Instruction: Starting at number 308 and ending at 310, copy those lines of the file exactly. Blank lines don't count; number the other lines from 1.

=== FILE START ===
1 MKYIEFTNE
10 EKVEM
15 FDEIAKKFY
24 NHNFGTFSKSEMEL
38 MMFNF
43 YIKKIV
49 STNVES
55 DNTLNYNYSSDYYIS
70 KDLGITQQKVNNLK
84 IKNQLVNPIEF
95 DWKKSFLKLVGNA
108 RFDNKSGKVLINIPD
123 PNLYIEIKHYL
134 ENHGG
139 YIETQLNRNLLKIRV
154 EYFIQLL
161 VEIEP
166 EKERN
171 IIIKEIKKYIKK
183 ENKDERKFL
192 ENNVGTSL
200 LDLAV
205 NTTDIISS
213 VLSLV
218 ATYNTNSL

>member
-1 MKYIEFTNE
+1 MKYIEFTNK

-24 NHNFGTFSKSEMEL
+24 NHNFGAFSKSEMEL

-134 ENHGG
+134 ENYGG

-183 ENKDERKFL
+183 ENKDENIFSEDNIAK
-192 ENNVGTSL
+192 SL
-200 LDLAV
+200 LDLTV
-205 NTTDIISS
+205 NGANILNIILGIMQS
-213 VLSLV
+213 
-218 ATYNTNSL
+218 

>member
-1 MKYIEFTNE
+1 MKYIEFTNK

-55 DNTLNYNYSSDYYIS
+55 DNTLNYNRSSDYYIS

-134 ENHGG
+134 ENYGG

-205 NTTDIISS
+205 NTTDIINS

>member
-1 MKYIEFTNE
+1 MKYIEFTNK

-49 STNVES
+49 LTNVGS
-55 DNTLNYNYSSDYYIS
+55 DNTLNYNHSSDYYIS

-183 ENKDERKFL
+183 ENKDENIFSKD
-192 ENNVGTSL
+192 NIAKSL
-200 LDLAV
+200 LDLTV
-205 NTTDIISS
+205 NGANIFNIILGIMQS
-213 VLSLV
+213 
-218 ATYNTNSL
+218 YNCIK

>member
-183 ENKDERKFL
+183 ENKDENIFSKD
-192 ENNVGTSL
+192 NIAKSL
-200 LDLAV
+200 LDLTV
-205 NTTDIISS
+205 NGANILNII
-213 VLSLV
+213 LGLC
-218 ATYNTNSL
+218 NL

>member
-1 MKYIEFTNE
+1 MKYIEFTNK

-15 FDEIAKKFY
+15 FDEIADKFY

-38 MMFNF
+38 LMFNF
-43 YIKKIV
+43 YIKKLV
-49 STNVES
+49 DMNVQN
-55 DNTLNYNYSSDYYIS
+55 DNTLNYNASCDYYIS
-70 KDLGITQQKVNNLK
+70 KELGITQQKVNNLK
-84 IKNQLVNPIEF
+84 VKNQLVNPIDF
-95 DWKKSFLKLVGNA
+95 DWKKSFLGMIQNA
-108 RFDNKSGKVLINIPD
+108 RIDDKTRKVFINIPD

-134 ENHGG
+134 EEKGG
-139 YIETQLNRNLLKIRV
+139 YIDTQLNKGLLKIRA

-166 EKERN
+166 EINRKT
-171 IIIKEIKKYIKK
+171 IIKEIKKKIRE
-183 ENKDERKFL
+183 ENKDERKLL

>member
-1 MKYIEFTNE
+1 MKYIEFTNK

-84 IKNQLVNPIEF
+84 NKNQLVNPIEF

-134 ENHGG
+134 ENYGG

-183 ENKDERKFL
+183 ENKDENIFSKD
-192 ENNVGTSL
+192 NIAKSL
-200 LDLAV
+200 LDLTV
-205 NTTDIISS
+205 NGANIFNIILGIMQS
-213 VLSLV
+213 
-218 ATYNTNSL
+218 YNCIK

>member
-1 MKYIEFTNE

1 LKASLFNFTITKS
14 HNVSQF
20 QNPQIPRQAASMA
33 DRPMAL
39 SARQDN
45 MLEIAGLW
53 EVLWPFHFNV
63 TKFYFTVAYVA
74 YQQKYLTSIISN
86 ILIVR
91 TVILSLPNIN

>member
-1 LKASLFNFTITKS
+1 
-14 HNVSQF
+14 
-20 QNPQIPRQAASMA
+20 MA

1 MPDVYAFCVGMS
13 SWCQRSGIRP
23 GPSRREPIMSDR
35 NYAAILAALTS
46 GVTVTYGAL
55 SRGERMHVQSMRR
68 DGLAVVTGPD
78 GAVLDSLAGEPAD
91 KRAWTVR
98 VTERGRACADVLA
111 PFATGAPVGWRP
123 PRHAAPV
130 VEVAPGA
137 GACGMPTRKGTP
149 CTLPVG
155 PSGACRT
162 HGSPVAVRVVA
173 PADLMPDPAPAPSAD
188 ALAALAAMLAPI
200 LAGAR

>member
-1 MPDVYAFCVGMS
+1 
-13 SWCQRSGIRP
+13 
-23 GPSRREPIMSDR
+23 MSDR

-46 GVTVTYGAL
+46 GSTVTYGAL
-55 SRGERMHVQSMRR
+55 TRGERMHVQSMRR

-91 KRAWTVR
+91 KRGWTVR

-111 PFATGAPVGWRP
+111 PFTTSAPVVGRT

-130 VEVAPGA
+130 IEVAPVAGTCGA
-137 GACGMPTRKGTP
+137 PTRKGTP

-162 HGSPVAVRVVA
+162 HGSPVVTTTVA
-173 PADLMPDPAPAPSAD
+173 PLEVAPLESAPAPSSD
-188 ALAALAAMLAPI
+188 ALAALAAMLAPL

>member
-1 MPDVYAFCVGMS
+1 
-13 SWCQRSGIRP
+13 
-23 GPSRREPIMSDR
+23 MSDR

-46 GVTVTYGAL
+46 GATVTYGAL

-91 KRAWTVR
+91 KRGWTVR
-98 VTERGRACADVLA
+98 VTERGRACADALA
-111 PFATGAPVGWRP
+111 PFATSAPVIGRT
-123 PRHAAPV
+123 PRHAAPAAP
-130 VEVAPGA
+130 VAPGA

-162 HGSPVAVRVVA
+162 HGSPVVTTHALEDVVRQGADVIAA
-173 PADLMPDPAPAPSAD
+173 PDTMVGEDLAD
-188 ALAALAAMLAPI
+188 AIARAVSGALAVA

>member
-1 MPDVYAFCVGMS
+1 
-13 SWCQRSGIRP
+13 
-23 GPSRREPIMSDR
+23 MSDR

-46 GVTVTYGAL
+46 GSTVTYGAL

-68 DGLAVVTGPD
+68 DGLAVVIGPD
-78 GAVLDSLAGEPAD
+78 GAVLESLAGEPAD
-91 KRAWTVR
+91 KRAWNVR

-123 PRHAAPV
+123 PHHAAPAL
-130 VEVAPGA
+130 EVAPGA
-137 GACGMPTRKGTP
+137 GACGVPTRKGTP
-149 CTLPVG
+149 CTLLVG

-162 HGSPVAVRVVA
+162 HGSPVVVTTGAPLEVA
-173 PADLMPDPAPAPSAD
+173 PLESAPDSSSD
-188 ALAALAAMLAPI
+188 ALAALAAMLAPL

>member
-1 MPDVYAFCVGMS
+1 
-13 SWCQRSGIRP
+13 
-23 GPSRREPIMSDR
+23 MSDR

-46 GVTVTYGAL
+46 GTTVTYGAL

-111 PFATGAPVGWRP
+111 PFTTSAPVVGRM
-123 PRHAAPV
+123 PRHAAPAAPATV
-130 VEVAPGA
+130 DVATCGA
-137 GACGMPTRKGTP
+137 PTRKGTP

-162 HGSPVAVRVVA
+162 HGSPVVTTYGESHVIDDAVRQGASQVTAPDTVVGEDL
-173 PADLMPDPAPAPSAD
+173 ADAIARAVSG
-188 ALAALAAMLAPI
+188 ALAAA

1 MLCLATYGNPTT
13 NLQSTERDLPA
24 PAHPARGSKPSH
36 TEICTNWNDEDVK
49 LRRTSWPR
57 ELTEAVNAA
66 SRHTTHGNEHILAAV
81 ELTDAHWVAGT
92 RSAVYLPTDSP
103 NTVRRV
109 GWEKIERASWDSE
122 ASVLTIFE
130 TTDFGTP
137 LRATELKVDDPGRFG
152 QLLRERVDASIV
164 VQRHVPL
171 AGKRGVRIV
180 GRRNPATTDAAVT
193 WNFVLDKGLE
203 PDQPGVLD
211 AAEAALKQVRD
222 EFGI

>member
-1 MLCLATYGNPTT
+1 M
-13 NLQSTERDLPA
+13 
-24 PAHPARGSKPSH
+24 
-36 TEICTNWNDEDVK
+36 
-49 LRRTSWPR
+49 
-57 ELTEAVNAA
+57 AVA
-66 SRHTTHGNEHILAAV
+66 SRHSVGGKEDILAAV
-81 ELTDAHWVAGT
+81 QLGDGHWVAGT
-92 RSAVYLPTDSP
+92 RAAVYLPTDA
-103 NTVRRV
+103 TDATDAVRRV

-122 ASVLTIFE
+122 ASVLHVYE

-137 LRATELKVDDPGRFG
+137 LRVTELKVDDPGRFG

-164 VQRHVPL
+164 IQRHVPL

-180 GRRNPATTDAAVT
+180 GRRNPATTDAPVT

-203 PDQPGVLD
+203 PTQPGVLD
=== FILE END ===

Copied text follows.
+36 
-49 LRRTSWPR
+49 